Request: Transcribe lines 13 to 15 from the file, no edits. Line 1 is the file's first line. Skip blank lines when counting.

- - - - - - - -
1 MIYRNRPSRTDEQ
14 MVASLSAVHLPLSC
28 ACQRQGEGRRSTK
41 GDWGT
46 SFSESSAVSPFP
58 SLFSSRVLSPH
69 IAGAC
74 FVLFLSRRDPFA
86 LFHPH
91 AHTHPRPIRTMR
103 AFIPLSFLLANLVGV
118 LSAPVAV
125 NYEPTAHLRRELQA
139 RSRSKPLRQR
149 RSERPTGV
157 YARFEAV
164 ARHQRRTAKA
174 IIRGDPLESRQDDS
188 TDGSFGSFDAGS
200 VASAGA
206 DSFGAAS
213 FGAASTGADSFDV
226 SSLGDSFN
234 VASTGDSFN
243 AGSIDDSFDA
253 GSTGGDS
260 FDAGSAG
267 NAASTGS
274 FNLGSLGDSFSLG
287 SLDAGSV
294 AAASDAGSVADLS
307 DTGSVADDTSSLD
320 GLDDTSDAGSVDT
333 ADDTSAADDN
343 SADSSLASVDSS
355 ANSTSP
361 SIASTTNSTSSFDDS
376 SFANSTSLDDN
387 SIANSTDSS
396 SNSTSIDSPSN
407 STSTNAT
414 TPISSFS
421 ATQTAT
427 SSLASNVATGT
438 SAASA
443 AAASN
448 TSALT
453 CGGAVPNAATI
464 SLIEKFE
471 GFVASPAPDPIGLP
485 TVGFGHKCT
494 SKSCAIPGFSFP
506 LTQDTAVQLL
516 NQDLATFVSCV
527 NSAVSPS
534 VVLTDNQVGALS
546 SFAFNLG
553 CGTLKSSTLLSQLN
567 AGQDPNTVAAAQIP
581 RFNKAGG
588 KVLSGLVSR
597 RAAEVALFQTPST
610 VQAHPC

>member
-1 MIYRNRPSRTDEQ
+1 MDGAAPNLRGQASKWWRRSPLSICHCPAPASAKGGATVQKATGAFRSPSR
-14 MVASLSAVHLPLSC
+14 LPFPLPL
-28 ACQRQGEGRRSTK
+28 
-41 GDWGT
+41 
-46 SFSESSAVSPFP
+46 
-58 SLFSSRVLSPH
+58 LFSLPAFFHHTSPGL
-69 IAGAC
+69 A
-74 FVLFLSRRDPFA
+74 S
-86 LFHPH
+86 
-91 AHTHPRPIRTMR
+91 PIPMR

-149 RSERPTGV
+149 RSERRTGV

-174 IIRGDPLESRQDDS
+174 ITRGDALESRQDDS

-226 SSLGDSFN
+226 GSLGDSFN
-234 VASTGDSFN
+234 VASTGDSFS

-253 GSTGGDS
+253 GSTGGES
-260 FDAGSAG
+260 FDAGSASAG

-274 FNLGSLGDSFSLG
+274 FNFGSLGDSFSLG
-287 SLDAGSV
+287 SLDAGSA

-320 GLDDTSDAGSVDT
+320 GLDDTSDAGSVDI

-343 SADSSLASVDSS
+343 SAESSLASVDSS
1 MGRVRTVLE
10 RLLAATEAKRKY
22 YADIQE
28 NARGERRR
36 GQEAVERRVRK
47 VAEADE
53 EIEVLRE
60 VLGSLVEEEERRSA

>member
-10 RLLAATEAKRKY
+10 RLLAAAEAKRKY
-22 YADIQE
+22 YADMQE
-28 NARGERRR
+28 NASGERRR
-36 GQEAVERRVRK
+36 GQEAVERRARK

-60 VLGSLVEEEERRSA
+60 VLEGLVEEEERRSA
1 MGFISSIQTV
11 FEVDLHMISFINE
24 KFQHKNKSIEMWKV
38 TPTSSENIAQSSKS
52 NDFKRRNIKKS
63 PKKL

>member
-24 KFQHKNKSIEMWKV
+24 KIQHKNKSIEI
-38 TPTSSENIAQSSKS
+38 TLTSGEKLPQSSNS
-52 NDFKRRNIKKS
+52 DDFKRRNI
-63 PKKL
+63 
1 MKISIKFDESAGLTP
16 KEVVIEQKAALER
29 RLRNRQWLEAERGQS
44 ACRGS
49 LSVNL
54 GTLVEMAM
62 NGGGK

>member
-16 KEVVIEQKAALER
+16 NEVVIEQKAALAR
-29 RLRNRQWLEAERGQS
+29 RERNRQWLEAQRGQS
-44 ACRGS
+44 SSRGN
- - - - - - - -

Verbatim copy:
125 NYEPTAHLRRELQA
139 RSRSKPLRQR
149 RSERPTGV